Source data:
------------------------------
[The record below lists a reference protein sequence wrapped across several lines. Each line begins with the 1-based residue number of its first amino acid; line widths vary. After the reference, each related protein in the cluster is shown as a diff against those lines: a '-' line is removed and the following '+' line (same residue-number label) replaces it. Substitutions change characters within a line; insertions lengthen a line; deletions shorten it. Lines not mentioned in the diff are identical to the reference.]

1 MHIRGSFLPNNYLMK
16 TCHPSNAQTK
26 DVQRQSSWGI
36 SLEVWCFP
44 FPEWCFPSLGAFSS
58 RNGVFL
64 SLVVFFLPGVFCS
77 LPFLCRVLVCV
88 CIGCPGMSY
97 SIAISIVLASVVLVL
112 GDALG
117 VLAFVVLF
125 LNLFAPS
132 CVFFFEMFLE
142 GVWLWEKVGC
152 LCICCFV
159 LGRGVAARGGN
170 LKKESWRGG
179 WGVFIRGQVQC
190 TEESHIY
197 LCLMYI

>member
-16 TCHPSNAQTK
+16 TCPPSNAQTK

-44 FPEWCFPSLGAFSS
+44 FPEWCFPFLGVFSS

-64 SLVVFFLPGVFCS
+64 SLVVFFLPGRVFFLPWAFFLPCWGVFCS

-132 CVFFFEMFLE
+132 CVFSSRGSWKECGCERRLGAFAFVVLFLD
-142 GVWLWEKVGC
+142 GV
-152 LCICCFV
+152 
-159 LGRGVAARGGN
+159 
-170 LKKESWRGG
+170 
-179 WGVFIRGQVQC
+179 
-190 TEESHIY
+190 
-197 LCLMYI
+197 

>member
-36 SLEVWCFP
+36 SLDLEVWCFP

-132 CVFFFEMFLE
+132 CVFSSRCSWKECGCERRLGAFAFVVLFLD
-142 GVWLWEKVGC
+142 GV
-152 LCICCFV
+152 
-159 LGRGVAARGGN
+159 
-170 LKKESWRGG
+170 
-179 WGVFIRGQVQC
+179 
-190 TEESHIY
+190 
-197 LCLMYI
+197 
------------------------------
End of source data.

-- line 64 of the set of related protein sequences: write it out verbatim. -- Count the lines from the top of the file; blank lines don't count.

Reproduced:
+197 